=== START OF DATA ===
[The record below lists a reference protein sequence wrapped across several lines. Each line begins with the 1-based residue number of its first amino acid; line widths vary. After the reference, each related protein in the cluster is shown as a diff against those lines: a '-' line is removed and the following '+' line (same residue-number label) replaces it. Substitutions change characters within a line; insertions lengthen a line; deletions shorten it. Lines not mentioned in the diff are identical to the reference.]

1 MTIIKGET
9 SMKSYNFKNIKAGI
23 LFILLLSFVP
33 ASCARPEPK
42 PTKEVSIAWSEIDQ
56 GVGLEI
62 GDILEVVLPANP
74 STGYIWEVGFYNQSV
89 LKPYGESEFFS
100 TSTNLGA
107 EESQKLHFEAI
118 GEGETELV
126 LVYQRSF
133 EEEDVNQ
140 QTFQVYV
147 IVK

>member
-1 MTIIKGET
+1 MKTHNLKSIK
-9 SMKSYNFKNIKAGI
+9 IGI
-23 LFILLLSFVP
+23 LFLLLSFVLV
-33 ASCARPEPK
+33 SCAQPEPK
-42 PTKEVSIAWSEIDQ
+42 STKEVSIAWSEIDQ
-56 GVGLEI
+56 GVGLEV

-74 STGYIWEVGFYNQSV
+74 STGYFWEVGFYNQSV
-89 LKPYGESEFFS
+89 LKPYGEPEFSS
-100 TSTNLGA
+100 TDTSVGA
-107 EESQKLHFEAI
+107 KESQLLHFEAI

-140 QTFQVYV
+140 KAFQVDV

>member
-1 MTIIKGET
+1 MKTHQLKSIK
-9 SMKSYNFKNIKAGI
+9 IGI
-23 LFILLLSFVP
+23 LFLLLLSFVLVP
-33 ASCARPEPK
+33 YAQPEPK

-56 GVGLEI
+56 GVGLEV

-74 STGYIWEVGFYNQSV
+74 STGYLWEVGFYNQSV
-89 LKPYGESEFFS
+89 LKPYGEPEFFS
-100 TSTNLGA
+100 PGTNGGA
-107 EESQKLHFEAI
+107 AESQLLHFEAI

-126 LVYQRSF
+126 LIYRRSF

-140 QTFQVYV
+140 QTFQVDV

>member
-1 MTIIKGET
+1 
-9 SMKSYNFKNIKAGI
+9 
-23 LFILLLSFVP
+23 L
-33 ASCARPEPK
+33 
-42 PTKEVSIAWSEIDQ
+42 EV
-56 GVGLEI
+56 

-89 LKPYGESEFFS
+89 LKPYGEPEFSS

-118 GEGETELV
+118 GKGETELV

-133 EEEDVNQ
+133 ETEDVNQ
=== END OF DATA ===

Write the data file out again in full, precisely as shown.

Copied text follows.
[The record below lists a reference protein sequence wrapped across several lines. Each line begins with the 1-based residue number of its first amino acid; line widths vary. After the reference, each related protein in the cluster is shown as a diff against those lines: a '-' line is removed and the following '+' line (same residue-number label) replaces it. Substitutions change characters within a line; insertions lengthen a line; deletions shorten it. Lines not mentioned in the diff are identical to the reference.]

1 MTIIKGET
9 SMKSYNFKNIKAGI
23 LFILLLSFVP
33 ASCARPEPK
42 PTKEVSIAWSEIDQ
56 GVGLEI
62 GDILEVVLPANP
74 STGYIWEVGFYNQSV
89 LKPYGESEFFS
100 TSTNLGA
107 EESQKLHFEAI
118 GEGETELV
126 LVYQRSF
133 EEEDVNQ
140 QTFQVYV
147 IVK

>member
-1 MTIIKGET
+1 MKTHNLKSIK
-9 SMKSYNFKNIKAGI
+9 IGI
-23 LFILLLSFVP
+23 LFLLLSFVLV
-33 ASCARPEPK
+33 SCAQPEPK
-42 PTKEVSIAWSEIDQ
+42 STKEVSIAWSEIDQ
-56 GVGLEI
+56 GVGLEV

-74 STGYIWEVGFYNQSV
+74 STGYFWEVGFYNQSV
-89 LKPYGESEFFS
+89 LKPYGEPEFSS
-100 TSTNLGA
+100 TDTSVGA
-107 EESQKLHFEAI
+107 KESQLLHFEAI

-140 QTFQVYV
+140 KAFQVDV

>member
-1 MTIIKGET
+1 MKTHQLKSIK
-9 SMKSYNFKNIKAGI
+9 IGI
-23 LFILLLSFVP
+23 LFLLLLSFVLVP
-33 ASCARPEPK
+33 YAQPEPK

-56 GVGLEI
+56 GVGLEV

-74 STGYIWEVGFYNQSV
+74 STGYLWEVGFYNQSV
-89 LKPYGESEFFS
+89 LKPYGEPEFFS
-100 TSTNLGA
+100 PGTNGGA
-107 EESQKLHFEAI
+107 AESQLLHFEAI

-126 LVYQRSF
+126 LIYRRSF

-140 QTFQVYV
+140 QTFQVDV

>member
-1 MTIIKGET
+1 
-9 SMKSYNFKNIKAGI
+9 
-23 LFILLLSFVP
+23 L
-33 ASCARPEPK
+33 
-42 PTKEVSIAWSEIDQ
+42 EV
-56 GVGLEI
+56 

-89 LKPYGESEFFS
+89 LKPYGEPEFSS

-118 GEGETELV
+118 GKGETELV

-133 EEEDVNQ
+133 ETEDVNQ